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Thursday, Nov 30, 2023

Global Rating Scale Needed for Public Sector Debt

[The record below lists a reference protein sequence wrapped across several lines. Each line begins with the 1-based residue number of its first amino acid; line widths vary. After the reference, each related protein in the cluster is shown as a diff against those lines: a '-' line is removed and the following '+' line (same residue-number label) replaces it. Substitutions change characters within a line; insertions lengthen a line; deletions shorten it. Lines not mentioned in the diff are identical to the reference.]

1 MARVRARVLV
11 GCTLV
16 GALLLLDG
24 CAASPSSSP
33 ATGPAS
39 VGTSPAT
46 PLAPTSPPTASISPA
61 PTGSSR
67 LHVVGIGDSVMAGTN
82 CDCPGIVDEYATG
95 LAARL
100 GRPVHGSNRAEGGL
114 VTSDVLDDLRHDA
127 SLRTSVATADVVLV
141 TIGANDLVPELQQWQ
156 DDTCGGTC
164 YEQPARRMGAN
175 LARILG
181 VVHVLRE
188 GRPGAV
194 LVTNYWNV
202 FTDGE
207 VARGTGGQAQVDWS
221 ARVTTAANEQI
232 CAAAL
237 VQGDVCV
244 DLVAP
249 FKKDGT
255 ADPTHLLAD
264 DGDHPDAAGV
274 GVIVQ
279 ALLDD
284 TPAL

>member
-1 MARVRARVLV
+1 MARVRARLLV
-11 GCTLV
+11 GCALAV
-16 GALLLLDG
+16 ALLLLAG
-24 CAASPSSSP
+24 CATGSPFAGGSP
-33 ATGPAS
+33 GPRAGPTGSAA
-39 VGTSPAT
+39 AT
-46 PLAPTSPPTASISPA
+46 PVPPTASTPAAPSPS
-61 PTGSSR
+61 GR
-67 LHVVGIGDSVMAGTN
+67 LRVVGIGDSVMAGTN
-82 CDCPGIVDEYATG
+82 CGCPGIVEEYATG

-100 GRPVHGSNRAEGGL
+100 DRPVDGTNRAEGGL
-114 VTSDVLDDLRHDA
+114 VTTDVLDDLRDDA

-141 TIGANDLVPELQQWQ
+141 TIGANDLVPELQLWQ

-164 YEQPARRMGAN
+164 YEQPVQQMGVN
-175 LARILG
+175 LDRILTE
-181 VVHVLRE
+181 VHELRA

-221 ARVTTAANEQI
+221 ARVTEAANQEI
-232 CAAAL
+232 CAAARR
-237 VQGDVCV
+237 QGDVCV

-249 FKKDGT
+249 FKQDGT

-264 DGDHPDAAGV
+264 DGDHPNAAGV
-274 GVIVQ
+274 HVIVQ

In March 2008, the California state treasurer asked California businesses to respond to a request for comment from Moody’s Investor Services on potential changes to their U.S. Public Finance rating scale. The following letter, from Westlake Village-based Montague, DeRose and Associates mirrored that of most of the 150 respondents to that request. Earlier this month, Moody’s stated that they would soon be adopting a global rating scale that will grade public-sector debt on the same criteria as private-sector debt. Montague DeRose & Associates, LLC strongly supports implementing a Global Rating Scale for municipal debt (taxable and tax-exempt). It is critical that municipalities are rated on a scale that is accurate in measuring risk and consistent with the global market. Underlying ratings drive market yields as well as the cost of credit enhancement, thus greatly influencing an issuer’s cost of borrowing. Implementing an accurate scale that reflects the strong credit profile of municipal issuers will improve capital market access and reduce borrowing costs which should result in significant taxpayer savings. Further, establishing this system is a necessary step in improving market confidence and efficiency. We believe that these results will have broad-reaching benefits for municipal entities in the U.S. We recognize and appreciate the research and oversight provided by the rating agencies. We believe the rating agencies will continue to play an integral role in the municipal finance process. However, we believe municipal ratings must reflect the low probability of default and/or loss and should be readily comparable to their corporate and international counterparts. This is essential to both the issuer and investor community. We applaud Moody’s for taking steps to correct the current rating system that has penalized municipalities for decades. Municipal bonds have historically demonstrated a level of credit strength that is second only to federal securities. As your default study recognizes, municipalities have continued to make timely principal and interest payments to investors even in periods of severe economic downturn, natural disaster, and political pressure. Despite demonstrated credit strength, the conservative application of municipal ratings has led investors to seek additional yield to compensate for perceived risk. The municipal rating scale has also created an artificial need for bond insurance, further increasing the costs of issuance and (in recent months) the volatility in the marketplace. This has also led to the illogical and perverse situation in which the risk of default is actually much greater for the higher rated corporate bond insurer than the lower rated municipal issuer that is having its debt issuance credit enhanced. Correcting the discrepancy between the perceived default rates and the actual default rates will align municipal ratings with the existing global market, which should provide significant benefits to the entire financial marketplace. The investor community will also benefit from a more transparent and symmetric rating scale. Because their investment guidelines are primarily tied to the corporate scale ratings of credit and liquidity support providers, money market and hedge funds as well as tender option bond programs have been forced to liquidate portions of their portfolios, buy insurance in the secondary market, or terminate programs at a loss. The resultant sell-off had detrimental effects on investors and issuers as the glut of supply pushed overall yields upward. Applying a global scale could avoid another sell-off of that magnitude, improving stability in the overall market. A consistent rating scale is not only important for the “traditional and alternative” institutional investors, but also for the “mom and pop” retail investors. Many retail investors may not have access to adequate research materials to determine the credit worthiness of municipal securities relative to their corporate counterparts. The mixed use of municipal ratings for issuers and corporate ratings for credit enhancers in the municipal market only adds to this confusion. A GSR will foster greater transparency and reduce confusion in the municipal market place. We believe GSRs will standardize documents and ensure better consistency in negotiating terms during a financing. Derivative documents, in particular will benefit because bilateral credit terms will now be more meaningful as both parties will be rated on the same scale. We believe the following should be considered in applying global scale ratings: – GSRs should be universally applied. – For existing debt that has been rated by Moody’s we believe a GSR should be applied retroactively to lessen market volatility and increase the supply of money market eligible paper. – Obtaining a GSR should not be cost prohibitive. The prior practice of charging additional fees for the corporate equivalent rating creates a barrier to participation. Further, the Moody’s 2007 report indicated that GSRs will capture the true default risk for municipal securities. With that in mind, the GSR should be the primary rating and thus the only rating paid for by the issuer. If investors desire an additional municipal rating for comparative purposes, this should be provided at no cost to the issuer. – Investor education is increasingly important. We believe continued dialogue with investors and the general market is crucial to emphasize the safety of municipal debt and provide comfort with the GSR. – Moody’s should consider expanding the AAA GSR rating category to include additional gradations. This would help in distinguishing between the credit strength of issuers in what will become a very large universe of AAA municipal and corporate credits. In conclusion, we believe a global scale will greatly benefit the taxpayers and ratepayers throughout the country. Municipalities should not be penalized relative to their corporate counterparts. Establishing a fair rating scale will ensure continued progress on critical capital projects which benefit not only local economies but the greater economic environment. We appreciate Moody’s efforts to act as a market leader in enacting such crucial changes. Douglas Montague is a principal in Montague, DeRose and Associates, LLC. The company primarily provides independent financial advice to government entities in the Western U.S. on the issuance of debt. Since its founding in 1995, the firm has advised on the issuance of over $80 billion in debt.